Debt Isn’t Giving Us Freedom

Dear Reader,

I’ve made plenty of ‘fresh starts’ throughout my life.

You see, I didn’t have the typical childhood. Growing up in the same house and neighbourhood, having lifelong friendships…well, I never experienced much of that.

You could say my life has always been somewhat different from people around me, less traditional.

Due to my dad’s work, my family moved around a lot. We never stayed in the same place too long.

My childhood was constant change. By the time I was 18, I had lived in five cities, attended six different schools, and moved into seven or eight different homes.

But I wouldn’t change any of it.

I made plenty of friends around the world, many of whom I still keep in touch with. I got to experience wildly different cultures and lifestyles.

I learned that while most cultures may have travelled through different paths, most have arrived to similar conclusions.

Take Bulgaria, for example. It took me a while to realise that some doors unlock by twisting the key towards the lock, or that shaking your head means ‘yes’ and nodding means ‘no’.

And there are plenty of advantages on having a fresh start.

Fresh starts give you a chance to think about your old life, and reflect about what you would like to change in your new one. They give you the chance to start over, and choose to be a different and improved version of yourself.

Daily routine and responsibilities usually don’t give us too much time to think about what we want, or a chance to reflect on direction.

As I mentioned last week, I’ve been thinking a lot about direction lately. On desire, on what we’re really trying to create and achieve in life. How much freedom do we truly have in designing our own life?

Creating a fulfilling life for myself is my ultimate goal. Yet, isn’t it everyone’s goal?

Financial freedom is a path to achieve our goals

I heard a great interview this week from an Argentinean writer and historian on this exact topic. His name is Pacho O’Donnell. This is what he had to say (translated from Spanish):

A Shakespearean character says fate shuffles the cards but we are the ones who play. There are things where one is already very conditioned: social class, ideology, where he lives, where he was born etc. But there is a bit that depends on us. That little piece is what we can do in our lives…

This is the life we have, the only life we are sure of exists. The rest we will see. Let’s make this something really worth it. Dramatic would be that at the last moment of our lives we realise that we have lived thinking about what others would like us to think or doing what others would like us to do.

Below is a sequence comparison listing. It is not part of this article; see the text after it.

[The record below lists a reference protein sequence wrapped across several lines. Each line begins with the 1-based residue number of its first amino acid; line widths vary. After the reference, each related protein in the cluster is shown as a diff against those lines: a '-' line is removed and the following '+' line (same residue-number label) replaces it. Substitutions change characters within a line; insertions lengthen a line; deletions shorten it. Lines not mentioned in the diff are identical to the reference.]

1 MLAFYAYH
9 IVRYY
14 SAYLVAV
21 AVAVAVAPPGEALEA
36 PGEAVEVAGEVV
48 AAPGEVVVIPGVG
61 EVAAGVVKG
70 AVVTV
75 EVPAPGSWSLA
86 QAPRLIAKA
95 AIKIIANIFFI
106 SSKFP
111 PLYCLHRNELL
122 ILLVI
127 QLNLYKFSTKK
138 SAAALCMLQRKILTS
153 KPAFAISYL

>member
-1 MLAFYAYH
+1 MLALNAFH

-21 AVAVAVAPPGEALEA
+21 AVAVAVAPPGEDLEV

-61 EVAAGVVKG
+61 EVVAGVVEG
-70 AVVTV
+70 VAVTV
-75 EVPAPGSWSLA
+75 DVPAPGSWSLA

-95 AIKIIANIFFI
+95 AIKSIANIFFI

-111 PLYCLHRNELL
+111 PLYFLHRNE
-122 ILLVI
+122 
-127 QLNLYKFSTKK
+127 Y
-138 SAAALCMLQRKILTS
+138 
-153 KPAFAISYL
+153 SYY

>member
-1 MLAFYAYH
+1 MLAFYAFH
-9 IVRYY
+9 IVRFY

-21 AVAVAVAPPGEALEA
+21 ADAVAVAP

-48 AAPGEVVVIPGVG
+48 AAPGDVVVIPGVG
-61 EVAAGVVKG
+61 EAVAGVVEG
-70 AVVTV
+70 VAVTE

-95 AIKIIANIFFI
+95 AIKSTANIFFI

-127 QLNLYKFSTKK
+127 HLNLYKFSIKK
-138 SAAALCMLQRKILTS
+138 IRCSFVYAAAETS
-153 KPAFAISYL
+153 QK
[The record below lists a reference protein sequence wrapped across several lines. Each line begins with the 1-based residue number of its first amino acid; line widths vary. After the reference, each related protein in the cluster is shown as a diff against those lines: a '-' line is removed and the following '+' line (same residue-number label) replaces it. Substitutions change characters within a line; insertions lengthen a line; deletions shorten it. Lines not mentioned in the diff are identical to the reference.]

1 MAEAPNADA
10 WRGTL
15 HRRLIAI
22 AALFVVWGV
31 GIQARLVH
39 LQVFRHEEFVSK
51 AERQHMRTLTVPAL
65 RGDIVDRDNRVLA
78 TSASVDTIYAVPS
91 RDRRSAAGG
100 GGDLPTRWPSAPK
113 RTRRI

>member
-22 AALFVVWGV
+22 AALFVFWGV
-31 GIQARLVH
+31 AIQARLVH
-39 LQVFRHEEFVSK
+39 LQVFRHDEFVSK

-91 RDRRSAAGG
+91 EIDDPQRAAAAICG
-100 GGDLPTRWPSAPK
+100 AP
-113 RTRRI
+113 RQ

In this life everything is programmed so that one doesn’t come into contact with one’s own desire. We desire what others want us to desire. […]A very specific job, one we can do is to try and detect what our true desire is. What is that we really want.[…]

What is expected of you and what you really want to do. Doing what one has to do is very boring. It doesn’t move us, energise us. It’s a terrible the drama of someone who spends their life behind a desk making pretexts, because one always has excuses not to bet on their dream.’

What is our true dream? What does the life you want to live look like? Start by the end product and work from there.

As Pacho says, everyone has a dream, one that is already difficult to achieve. One where we already self-impose limits and create pretexts for.

Achieving financial independence gives you more options in achieving what we want. Or at least, it breaks down some of the limits. It gives us more freedom and flexibility to choose.

Financial freedom is a path to achieve our goals.

The economic model we are increasingly choosing to grow is based on excessive debt.

Since the 2008 crisis, we haven’t deleveraged our debt but have increased it. Today’s debt is higher than ever before. In the 10 years since 2008, global debt has spiked as a percentage of GDP from 280% to close to 320% of GDP.

In a scenario like this, debt isn’t giving us freedom, but becomes a burden against us and what we are trying to achieve.


Selva Freigedo
Editor, The Rum Rebellion

PS: Watch the exclusive video interview to learn why Harry Dent believes Aussie real estate is overvalued and how we could soon enter our first recession in decades by 2022. Watch the Video Now.

Selva Freigedo is a research analyst for The Rum Rebellion.

Born in Argentina, her passion for economic analysis started at a young age. Her father was an economist for the Argentinean governments and the family used to discuss politics and economics at the dinner table.

Argentina is a country with an unusual economic history. Growing up there gave Selva first-hand experience on different economic phenomena such as hyperinflation, devaluation and debt default.

Selva has also lived in Brazil, Spain and the USA.

Back in 2000 she was living in the US as the dot com bubble popped…
And in 2008 she was in Spain as the property market exploded and then collapsed…

She has seen first-hand what happens when bubbles burst.

Selva joined Fat Tail Investment Research’s team in 2016, as an analyst. She now writes from her vantage point in Australia, where she settled in 2015.

The Rum Rebellion